Review: A Private War depicts the glamour and gore of the life of a legendary war correspondent
“You’re never going to get to where you’re going if you acknowledge fear. I think fear comes later, when it’s all over.”
The words of the legendary war correspondent, Marie Colvin, in her coarse American tone, cut sharply through harrowing shots of the city of Homs, Syria – the place which was to be her final story – as A Private War begins to roll. Directed by Matthew Heineman, the biographical drama, based on the life and work of the celebrated Sunday Times reporter, is summed up accurately by his preferred description of the film as “a psychological portrait of Marie Colvin”.
However, it is also a portrait of the many faces of war. “War is the quiet bravery of civilians who will endure far more than I ever will,” Colvin is quoted as saying in the film. A Private War is a sharp – at times almost physically painful – reminder of the human cost of war.
Just as Colvin strove to do through her work, the film gives a face to the real victims of warfare, a voice with which to speak of their suffering. The use of Syrian refugees as extras in some of the film’s key scenes makes them all the more powerful and authentic.
Rosamund Pike (Gone Girl, Hostiles) takes on Colvin’s character with conviction and pulls off a convincing portrayal, rife with complexities and contradictions. From the iconic eye patch, which became her trademark after losing her left eye in Sri Lanka, to the La Perla underwear worn religiously under her flak jacket. “I hate being in a war zone, but I also feel compelled to see it for myself,” says Pike as Colvin. She saw children starving, yet dieted profusely so as not to get fat. She was afraid of growing old, but also of dying young. She had suffered two miscarriages, but still wanted to be a mother.
The film flicks impatiently, from one war zone to the next, while scattered snippets of Colvin’s tumultuous life in London lie in between. We are taken abruptly from vodka-fuelled dinner parties to dead bodies, from award ceremonies to military camps, as Colvin defies the concerns and objections of friends, lovers and editors to go to any lengths necessary to get the story.
But it comes at a cost. The inner conflicts, which war reporters themselves must battle, are a key theme throughout the film. Colvin’s diagnosis of Post Traumatic Stress Disorder, after suffering from relentless flashbacks and nightmares, gives a glimpse into the psychological toll war takes on its reporters and the sacrifice they make for the truth. However, while we are made acutely aware of Colvin’s mental conflict, the film only briefly touches on the natural flaws of her character, preferring to depict her as the hero uncovering mass graves, rather than the alcoholic embarking on one-night-stands.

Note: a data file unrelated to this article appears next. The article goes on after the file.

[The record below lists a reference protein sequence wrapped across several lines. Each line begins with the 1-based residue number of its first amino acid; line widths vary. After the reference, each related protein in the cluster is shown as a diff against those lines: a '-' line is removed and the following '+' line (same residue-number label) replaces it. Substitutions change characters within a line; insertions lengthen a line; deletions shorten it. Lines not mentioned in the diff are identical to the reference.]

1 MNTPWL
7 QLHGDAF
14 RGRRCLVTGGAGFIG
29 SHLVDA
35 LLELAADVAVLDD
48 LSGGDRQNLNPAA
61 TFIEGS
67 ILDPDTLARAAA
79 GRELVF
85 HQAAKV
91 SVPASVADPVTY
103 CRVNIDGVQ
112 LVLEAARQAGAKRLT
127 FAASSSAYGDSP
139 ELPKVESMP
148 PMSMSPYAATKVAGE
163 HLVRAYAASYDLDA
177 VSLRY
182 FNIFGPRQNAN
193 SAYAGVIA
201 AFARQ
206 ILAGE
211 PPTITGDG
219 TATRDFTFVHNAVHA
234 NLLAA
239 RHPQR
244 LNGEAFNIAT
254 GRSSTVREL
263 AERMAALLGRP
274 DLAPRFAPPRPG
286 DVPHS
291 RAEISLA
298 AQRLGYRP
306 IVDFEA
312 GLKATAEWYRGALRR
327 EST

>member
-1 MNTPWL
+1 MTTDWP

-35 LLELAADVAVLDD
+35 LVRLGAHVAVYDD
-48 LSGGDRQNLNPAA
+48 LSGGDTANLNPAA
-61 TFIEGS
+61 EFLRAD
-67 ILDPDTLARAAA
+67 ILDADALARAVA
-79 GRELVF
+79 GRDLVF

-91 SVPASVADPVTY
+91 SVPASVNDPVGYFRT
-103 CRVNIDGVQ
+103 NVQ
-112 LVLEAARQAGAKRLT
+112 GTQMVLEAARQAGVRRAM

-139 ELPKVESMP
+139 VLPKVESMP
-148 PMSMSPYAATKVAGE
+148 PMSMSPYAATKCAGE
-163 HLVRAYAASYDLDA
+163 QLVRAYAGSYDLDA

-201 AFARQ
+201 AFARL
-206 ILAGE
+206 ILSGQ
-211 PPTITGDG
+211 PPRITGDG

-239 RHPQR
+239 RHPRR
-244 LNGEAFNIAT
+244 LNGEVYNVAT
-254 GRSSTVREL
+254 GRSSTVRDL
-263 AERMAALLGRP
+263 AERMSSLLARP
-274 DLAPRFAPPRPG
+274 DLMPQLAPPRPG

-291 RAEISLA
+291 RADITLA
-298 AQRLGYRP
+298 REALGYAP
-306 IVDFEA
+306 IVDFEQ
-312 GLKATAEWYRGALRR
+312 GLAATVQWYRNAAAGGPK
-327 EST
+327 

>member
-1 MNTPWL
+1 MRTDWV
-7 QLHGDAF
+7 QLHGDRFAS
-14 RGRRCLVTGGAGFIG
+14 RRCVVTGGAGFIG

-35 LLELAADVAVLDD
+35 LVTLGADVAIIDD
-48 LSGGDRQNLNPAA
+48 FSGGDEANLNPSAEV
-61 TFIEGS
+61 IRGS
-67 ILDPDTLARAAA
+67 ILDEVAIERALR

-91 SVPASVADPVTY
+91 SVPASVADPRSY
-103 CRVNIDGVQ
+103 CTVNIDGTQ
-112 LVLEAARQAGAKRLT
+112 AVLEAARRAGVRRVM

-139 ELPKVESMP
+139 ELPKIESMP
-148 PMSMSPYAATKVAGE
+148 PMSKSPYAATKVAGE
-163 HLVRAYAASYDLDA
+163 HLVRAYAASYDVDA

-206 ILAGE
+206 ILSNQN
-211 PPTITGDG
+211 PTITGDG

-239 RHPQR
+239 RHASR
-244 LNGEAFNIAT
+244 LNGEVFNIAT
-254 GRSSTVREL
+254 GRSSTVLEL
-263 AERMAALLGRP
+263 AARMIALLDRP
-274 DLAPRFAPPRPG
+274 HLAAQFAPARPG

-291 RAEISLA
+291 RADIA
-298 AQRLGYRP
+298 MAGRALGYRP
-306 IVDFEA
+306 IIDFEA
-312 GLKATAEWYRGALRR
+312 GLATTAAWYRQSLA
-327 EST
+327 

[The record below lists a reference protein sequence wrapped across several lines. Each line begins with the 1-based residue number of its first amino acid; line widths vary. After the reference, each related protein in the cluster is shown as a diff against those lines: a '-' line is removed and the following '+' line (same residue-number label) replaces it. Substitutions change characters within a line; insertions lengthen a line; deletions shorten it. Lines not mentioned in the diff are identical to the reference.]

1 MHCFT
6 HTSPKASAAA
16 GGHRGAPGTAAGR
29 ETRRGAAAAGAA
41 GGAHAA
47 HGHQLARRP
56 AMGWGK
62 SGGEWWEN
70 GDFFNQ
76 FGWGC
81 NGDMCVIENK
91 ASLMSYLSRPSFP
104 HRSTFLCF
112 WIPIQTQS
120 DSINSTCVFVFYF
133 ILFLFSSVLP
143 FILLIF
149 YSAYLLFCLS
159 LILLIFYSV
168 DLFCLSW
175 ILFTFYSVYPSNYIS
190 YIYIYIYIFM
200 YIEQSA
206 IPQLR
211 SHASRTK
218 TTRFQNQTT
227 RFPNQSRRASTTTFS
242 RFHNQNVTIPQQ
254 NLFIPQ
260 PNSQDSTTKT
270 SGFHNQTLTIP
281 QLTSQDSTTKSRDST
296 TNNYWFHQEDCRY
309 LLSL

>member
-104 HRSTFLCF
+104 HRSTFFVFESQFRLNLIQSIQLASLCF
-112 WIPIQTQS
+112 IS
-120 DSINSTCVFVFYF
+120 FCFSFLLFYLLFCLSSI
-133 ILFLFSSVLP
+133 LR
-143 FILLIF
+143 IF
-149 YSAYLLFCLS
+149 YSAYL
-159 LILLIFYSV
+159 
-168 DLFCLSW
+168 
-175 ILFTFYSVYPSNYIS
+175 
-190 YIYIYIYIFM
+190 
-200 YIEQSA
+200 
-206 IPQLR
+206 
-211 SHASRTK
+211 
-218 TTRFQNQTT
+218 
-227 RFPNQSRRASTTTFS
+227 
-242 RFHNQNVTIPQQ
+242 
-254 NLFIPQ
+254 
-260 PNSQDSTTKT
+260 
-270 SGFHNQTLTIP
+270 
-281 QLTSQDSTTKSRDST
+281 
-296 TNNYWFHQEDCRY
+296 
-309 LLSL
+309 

The use of the timeline of dates leading up to Homs, 2012, when Colvin was tragically killed, is more troubling. It feels almost as though we are counting down to her death as the most important event, rather than acknowledging that actually, the most interesting thing about Colvin is what she did while she was alive.
The film throws up many observations of the press. How the world responded to journalists changed beyond recognition over the course of Colvin’s career, since that her dispatch as a foreign correspondent in the 80s. When she came under fire in Sri Lanka she held up her hands and shouted “journalist” for protection. In a war zone, the press badge once could have saved your life; by the time Homs came under seige in 2012, it was the very thing that would get you killed.
With her one good eye, Colvin saw more than most do in a lifetime. She faced the horrors of war up close, so others didn’t have to.
In an age when social media and fake news seem close to threatening the relevance of journalism, A Private War reminds us of the need for professional reporting.
Colvin’s commitment to the truth represents what journalism stands for – and what many enter the field striving to achieve – to uncover injustices, to tell human stories, and ultimately, offer up the truth. And seven years after her last broadcast, you could say that this has never been more necessary.